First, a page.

linch [Lat. lincia]

A measure of tin.


The delivery of seisin, or possession, of an estate hitherto held in the K.’s hand, for instance when a minor reaches the age of majority.


Legal term: the action of undertaking to stand surety (=‘mainpernor’) for another person; the action of making oneself legally responsible for the fulfilment of a contract or undertaking by another person (OED).

mass [Lat. messa]

A standard measure of metal.


A portion of land occupied, or intended to be occupied, as the site for a dwelling house; (also) a dwelling house together with outbuildings and the adjacent land assigned to its use (OED).

mort d’ancestor, assize of [Lat. assisa mortis antecessoris]

A legal process to recover land of which the plaintiff’s ancestor (father, mother, uncle, aunt, brother sister, nephew or niece) died seised (=in possession), possession of which was since taken by another person.

nolumus, clause of [Lat. cum clausula nolumus]

A standard clause inserted especially in letters of protection by which pleas and suits are delayed for a specified period of time.

novel disseisin, assize of [Lat. assisa nove disseisine]

A legal process to recover land from which the plaintiff claims to have been dispossessed (=disseised).

pensa See wey.
piece [L. pecia] A standard quantity of merchandise.
pendent seal Seal hanging from engrossed letters patent attached to a tongue or tag of parchment.
perpresture An illegal encroachment upon royal property.
plica A fold along the foot of engrossed letters patent and charters to create a double thickness of parchment, used for attaching the ‘great seal pendent’ to the letters. An incision was made in the plica and through which a tag of parchment was attached. A wax impression of a seal was then affixed to the tag.
protection An act of grace by the K., granted by chancery letters, by which the recipient is to be free from suits at law for a specified term; granted especially to persons crossing overseas or otherwise out of reach of the courts in the K.’s service.
quare impedit, writ of An action brought to recover the advowson of a benefice, brought by the patron against the bishop or other person hindering the presentation.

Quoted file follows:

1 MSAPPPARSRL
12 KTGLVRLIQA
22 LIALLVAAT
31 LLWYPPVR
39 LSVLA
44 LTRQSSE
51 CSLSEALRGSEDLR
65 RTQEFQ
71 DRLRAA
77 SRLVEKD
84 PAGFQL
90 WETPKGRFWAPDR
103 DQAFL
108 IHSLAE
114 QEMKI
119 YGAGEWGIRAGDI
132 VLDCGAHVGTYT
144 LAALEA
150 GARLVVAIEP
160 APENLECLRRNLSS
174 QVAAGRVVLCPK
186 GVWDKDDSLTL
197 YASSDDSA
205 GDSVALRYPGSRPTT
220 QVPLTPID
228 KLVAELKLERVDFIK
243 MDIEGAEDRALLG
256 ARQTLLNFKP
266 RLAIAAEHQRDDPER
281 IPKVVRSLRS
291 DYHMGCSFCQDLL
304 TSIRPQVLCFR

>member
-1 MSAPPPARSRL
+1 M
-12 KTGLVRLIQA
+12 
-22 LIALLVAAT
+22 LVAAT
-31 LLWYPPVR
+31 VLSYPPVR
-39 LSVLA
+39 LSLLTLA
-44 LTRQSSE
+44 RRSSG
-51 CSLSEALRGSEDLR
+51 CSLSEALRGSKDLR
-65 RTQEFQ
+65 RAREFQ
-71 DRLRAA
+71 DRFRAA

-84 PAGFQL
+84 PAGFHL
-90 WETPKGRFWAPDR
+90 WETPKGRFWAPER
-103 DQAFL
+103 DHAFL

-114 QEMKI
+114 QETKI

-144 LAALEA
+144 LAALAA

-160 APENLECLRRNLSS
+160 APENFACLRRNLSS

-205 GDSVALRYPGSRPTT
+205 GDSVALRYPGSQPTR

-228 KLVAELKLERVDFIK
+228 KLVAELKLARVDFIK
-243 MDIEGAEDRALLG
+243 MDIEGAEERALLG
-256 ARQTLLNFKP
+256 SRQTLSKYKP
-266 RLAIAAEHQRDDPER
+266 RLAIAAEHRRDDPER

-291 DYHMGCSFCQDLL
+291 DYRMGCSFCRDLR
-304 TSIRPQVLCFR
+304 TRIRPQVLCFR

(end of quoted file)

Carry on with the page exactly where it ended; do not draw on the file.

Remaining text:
scutage The commutation of personal military service to the crown for a money payment. Normally called ‘royal service’ in Ireland.
seisin Formal legal possession of land.
sendal [Lat. cendallum; ME cendal] A thin rich silken material (OED).
stallage [Lat. stallagium, estallagium] Payment for a market stall.
tun [Latdolium] A large cask or barrel, esp. of wine.
valettus A term designating social status: translated ‘yeoman’.
Vidua Regis [Lat.] See King's widow.
volumus, clause of [Lat. cum clausula volumus] A standard clause inserted esp. in letters of protection by which pleas and suits are delayed for a specified period of time. In full the clause runs: volumus quod interim sit quietus de omnibus placitis et querelis (=we wish that meanwhile he be quit of all pleas and plaints).
waif A piece of property which is found ownerless and which, if unclaimed within a fixed period after due notice given, falls to the lord.
waivery [AN weiverie] The technical term for proceedings of outlawry in the case of women.
wey [Lat. pensa, peisa, pisa] A standard of dry-goods weight.
worsted [ME wyrstede] A woollen fabric or stuff made from well-twisted yarn spun of long-staple wool combed to lay the fibres parallel (OED).
writ [Lat. brevis] Letters close containing commands by the K. to certain specified persons, esp. royal officers. Returnable writs, which were not normally enrolled in the chancery rolls, were to be returned by the officer to chancery with details of the actions taken by the officer in response to the contents. See also allocate, certiorari, liberate.